Monday, 21 September 2015

A Short Ride in the Highlands - Lochearnhead and Glen Ogle

cycling the glen ogle path
Between Strathyre and Killin and to the north of Callander lies a bike trail that despite being short, ranks among the best rides I've done. A walk along here a few years ago actually prompted me to take up cycling again after a ten year absence due to busy roads though it was only recently that I finally got to ride it. As well as being a section of the Rob Roy Way, this trail is part of a much longer National Cycle Network route linking Glasgow and Inverness with this ride being from Strathyre up over the viaducts to the Glen Ogle car park on the forested ridge just south of Killin. As with my West Highland Way outing I had
to do this in both directions but I'm not complaining there.

The rain was just about holding off as I left Strathyre; just after the bridge a bike track led northwards beside the river and soon brought me to Balquhidder on a good trail that is at first flat then undulating as it heads through woodlands. There's a short section beside the A84 but you're not riding on the road and for the most part it's a quiet trail. As Lochearnhead is approached the route starts becoming more interesting and there's a dip down to the lowest point of the day at about 120m/400ft where the river flowing into Loch Earn is crossed on
the lochs and glens route
a viaduct then an iron bridge above thick woodland. After this is a steep climb of almost 100 metres by a switchback track to rejoin the old railway track and head up Glen Ogle - the most spectacular section - at an easy gradient.

At first  stunning views of Loch Earn and the surrounding hills are revealed through the trees stretching away eastwards then an increasingly wild Glen Ogle is followed with the road far below as the pastoral country around Locearnhead is left. The highlight of the route are the original railway viaducts which are crossed above boulder strewn slopes while mossy streams fall from the mountainside up to the left. Despite the rugged terrain and often precipitous drops to the valley, the path remains easy all the way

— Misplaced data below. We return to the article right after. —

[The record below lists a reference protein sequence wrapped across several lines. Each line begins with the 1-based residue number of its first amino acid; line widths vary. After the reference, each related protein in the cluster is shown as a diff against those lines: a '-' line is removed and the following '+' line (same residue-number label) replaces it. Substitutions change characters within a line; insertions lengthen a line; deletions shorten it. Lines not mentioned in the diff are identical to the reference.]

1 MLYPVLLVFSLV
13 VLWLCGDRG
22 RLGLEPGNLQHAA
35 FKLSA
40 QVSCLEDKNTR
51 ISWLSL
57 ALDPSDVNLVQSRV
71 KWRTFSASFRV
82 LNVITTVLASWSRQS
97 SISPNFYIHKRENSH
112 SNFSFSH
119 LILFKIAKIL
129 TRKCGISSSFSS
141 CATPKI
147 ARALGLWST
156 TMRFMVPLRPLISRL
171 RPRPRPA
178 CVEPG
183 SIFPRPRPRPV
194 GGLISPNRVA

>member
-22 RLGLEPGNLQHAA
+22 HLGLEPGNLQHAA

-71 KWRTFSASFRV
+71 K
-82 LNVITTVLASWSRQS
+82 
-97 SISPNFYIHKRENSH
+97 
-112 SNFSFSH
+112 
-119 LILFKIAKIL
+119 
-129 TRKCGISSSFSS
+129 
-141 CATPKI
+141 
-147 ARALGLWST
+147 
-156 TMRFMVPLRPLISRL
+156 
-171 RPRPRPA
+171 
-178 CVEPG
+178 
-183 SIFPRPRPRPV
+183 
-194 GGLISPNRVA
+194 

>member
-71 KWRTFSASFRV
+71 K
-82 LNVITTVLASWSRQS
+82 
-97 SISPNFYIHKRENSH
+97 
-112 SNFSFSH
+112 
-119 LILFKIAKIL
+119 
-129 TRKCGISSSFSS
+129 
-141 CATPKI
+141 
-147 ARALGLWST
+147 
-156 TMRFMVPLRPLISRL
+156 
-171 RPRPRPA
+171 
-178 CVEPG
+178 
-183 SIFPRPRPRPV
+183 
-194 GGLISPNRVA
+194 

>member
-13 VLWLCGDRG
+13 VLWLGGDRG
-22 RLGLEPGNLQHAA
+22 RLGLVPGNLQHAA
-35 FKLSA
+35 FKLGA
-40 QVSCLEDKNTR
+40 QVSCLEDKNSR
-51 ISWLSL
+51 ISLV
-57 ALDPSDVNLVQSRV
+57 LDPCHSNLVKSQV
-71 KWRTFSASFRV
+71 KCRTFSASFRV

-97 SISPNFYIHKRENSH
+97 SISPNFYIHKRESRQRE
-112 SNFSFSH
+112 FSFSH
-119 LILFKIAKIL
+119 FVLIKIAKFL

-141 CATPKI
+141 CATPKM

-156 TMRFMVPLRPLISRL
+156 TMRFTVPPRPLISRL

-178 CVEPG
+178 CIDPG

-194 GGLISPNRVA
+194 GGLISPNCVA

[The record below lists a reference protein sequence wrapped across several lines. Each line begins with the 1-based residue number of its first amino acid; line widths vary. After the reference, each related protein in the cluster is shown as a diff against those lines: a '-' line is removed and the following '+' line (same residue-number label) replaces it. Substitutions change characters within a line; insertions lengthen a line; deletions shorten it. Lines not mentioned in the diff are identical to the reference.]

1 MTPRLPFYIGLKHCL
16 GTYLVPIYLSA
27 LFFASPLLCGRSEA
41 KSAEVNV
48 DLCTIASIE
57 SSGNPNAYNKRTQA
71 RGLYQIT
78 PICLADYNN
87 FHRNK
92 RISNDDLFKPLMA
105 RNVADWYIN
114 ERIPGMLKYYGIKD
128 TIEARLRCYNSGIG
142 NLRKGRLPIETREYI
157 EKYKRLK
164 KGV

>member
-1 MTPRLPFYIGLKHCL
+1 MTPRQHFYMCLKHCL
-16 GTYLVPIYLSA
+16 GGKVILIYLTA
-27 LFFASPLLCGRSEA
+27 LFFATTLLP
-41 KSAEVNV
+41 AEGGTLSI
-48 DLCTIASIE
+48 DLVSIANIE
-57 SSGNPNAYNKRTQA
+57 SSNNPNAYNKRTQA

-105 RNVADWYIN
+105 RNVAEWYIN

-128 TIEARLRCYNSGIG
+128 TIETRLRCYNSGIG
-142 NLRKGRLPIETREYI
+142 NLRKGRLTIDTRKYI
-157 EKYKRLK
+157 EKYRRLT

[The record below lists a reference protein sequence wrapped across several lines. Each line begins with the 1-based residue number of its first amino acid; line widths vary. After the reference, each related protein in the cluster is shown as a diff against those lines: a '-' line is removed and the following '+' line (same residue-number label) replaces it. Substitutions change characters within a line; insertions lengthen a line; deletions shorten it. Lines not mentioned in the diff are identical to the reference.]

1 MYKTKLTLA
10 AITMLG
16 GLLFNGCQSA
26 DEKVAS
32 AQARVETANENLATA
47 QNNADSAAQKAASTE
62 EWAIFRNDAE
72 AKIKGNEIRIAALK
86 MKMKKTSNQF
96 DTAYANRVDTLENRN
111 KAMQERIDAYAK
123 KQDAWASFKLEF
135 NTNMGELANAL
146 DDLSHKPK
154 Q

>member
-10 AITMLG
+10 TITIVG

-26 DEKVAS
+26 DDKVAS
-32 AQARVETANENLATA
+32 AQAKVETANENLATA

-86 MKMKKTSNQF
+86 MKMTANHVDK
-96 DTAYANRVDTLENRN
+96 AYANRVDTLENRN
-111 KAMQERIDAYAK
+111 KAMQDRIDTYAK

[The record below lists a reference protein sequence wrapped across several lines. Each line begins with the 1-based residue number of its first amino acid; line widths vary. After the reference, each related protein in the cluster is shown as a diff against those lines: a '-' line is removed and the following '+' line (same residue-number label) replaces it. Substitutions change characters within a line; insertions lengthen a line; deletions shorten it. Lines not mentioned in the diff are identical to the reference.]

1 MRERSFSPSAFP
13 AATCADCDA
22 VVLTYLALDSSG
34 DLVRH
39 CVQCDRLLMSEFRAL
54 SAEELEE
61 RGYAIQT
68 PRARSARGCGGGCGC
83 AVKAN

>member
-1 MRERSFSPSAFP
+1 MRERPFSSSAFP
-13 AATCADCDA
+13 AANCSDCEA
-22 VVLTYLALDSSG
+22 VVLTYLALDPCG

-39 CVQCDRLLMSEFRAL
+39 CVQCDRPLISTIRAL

cycling in the highlands
and is suitable for kids and road bikes. The sides too are well fenced against cyclists going over the edge!

Soon the trail enters more of a gully in deep woodland (an old railway cutting blasted through the rock) and heads under an old bridge before the road is reached again. Just off to the left and seen through the trees is the water of Lochan Lairig Cheile then the road is crossed. The highest point of the route (about 315m/1030ft) is reached on the short section of path between here and the car park which was as far as I went due to forecast storms. This ride was 14.5km/9 miles so far and it's another 6km/4 miles on to Killin but you'll have the hill to ride back up again if returning to Stratheyre but on balance Killin and the Falls
cycle path from lochearnhead to killin
Spectacular viaducts in the upper part of Glen Ogle
of Dochart are well worth it.

As for me all that remained was an effortless mainly downhill ride to Lochearnhead and the easy trail to Strathyre. I'll definitely come back an do a longer section of this as after Killin the route follows the full length of Loch Tay past the mighty Ben Lawers - pure joy!

lochearnhead to glen ogle
Lochan Lairig Cheile near the end of the ride

Finally, below is a video I made on a more recent visit, riding down the trail over the viaducts - the weather wasn't so good though!

  Glen Ogle

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